In the jazz world, there's no shortage of talk about musicians' individual voices -- how this saxophonist or that pianist is instantly recognizable on the basis of a single note or chord.
Classical music isn't quite as known for such outright individualism, but it's still there. A good example can be found in clarinetist Anthony McGill, a man with a voice.
The connecting factor in the first two programs of Music@Menlo's 10th anniversary season, McGill has a sound that can spread like a warm, gossamer fog or penetrate like a lance. A Menlo star since the festival's inaugural season in 2003, when he was 23, he offered a rather astonishing Sunday morning recital with pianist Gloria Chien.
Over two short hours in Stent Family Hall on the Menlo School campus in Atherton, he exhibited his full arsenal: dreamtime squiggles of liquid lyricism (Debussy); chest-beating cries of heartache (Scriabin); sounds resembling bird songs and faintest intergalactic radio signals (Messiaen); and a carnival of sunlit technical showmanship out of Romantic literature (Weber).
Worth noting is that McGill -- whose main gig is as principal clarinetist with the Metropolitan Opera Orchestra -- is unassuming and good-humored; he makes an audience feel at home. Also worth noting is that McGill, 33, and Chien, 35, illustrate how festival founders Wu Han and David Finckel (who also lead New York's Chamber Music Society of Lincoln Center) have groomed a new generation
She is a coat-of-many-colors pianist: Finely blended sound tapestries emerged from her instrument at Sunday's "Carte Blanche" recital, which explored themes of longing and memory, of time outside of time. And she is a close listener; she and McGill were acutely in balance -- no overplaying by either party.
The result was music of floating contemplation, as in Debussy's "Premiere rhapsodie"; or painfully shadowed memories, as in Schumann's "Nicht schnell," one of Three Romances for Clarinet and Piano; or utter exuberance, as in the conclusion to Weber's Grand Duo Concertante in E-flat major. During the finale's most buoyant passages, McGill and Chien seemed to be trading jumps on a trampoline.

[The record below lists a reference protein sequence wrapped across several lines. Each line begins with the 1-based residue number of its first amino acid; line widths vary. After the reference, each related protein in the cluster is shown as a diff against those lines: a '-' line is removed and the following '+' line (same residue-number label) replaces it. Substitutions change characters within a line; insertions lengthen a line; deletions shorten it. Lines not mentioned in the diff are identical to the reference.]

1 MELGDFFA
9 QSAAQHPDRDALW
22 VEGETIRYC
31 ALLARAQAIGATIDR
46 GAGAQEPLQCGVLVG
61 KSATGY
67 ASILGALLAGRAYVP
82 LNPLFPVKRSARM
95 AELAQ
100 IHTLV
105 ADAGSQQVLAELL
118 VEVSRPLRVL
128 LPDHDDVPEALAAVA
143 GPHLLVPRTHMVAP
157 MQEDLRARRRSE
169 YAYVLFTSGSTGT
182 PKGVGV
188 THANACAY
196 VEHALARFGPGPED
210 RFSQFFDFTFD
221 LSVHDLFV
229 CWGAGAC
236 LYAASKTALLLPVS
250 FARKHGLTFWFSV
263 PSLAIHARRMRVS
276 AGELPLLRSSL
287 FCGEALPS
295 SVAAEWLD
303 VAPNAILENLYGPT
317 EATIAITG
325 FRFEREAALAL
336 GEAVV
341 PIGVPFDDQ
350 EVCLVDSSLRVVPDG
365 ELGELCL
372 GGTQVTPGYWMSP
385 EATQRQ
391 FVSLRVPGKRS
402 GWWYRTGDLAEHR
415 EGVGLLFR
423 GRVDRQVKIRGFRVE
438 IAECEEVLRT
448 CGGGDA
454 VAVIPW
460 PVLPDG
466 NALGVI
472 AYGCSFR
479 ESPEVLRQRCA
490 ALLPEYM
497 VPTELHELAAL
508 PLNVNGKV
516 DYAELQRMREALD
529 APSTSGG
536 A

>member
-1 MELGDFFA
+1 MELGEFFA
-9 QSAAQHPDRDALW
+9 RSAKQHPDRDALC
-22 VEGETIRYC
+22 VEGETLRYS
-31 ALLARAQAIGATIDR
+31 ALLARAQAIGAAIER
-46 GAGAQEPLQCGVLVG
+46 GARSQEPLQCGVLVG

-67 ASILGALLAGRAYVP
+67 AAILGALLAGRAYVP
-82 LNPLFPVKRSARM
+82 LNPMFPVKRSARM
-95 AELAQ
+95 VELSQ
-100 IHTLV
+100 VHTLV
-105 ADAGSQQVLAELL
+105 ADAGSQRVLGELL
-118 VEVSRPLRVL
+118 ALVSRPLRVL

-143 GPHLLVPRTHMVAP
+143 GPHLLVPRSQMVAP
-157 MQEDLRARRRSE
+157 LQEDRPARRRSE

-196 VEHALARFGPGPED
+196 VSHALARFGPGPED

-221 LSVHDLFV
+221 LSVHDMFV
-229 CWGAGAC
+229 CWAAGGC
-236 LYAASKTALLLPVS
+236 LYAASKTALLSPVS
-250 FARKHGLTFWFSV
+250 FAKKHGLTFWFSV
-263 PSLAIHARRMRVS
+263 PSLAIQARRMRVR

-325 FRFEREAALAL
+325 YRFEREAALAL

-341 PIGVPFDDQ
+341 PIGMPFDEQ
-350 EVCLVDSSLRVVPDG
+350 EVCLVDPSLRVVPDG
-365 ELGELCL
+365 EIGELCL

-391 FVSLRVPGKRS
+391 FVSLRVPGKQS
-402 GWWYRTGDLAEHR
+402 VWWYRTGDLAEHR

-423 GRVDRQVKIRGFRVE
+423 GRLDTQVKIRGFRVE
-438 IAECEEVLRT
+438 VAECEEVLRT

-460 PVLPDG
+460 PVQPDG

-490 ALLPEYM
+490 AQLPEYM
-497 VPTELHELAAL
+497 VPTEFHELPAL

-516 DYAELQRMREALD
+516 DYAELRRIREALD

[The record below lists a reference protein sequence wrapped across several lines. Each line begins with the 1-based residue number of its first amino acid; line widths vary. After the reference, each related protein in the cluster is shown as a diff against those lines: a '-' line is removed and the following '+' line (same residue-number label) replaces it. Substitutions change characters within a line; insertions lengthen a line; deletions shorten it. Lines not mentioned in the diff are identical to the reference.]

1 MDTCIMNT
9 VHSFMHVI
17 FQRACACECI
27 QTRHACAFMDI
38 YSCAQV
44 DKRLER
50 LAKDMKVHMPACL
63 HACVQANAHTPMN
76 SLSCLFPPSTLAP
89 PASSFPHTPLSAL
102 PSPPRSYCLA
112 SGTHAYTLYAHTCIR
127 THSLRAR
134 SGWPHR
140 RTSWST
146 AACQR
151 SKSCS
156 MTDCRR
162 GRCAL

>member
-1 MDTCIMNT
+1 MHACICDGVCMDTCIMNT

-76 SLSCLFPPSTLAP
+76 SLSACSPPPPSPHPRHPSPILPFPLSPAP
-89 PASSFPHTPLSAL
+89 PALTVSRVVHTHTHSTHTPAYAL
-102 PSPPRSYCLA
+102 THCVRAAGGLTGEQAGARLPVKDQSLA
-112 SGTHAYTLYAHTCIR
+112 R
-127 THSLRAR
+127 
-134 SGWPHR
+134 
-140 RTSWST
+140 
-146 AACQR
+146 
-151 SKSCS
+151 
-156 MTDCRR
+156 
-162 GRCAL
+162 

Perhaps most moving of all were McGill's solo performances: "Abyss of the Birds," from Messiaen's "Quartet for the End of Time," and Stravinsky's Three Pieces for Solo Clarinet. These works allowed the clarinetist, with his deft pianissimo effects -- sounds from some quiet internal universe -- to channel a sense of mystical loneliness, a pure despondency that purges, emerging as boiled-down beauty.
At Saturday's festival-opening program in Stent, McGill joined the Pacifica Quartet for Mozart's Clarinet Quintet in A major. What a sweet kiss of a performance: mellifluous, ephemeral, luxuriously fine. During the Minuetto, the five players seemed caught up in a gravity-free dance.
And speaking of a new generation of players: The festival introduced 22-year-old violinist Benjamin Beilman, whose playing was tentative during the slow, suspended opening to Schubert's Fantasy for Violin and Piano in C major. But by the end of the performance with pianist Juho Pohjonen, Beilman was brilliant-toned and breezily declarative.
He later joined Pohjonen and cellist Finckel in a bracing performance of Beethoven's Piano Trio in E-flat major, Op. 70. The players were equally at home with the composer's juicy lyricism and stormy, heroic gestures. During the finale, Finckel gaped at Pohjonen, whose lines were torrential, as if someone had uncapped a fire hydrant.
Through: Aug. 11
Next concert: Sunday at 6 p.m., a repeat of Saturday's opening-night program
Where: Center for Performing Arts, Menlo-Atherton High School, 555 Middlefield Road, Atherton
Tickets: $55-$65 adults, $20-$30 students; 650-331-0202 or www.musicatmenlo.org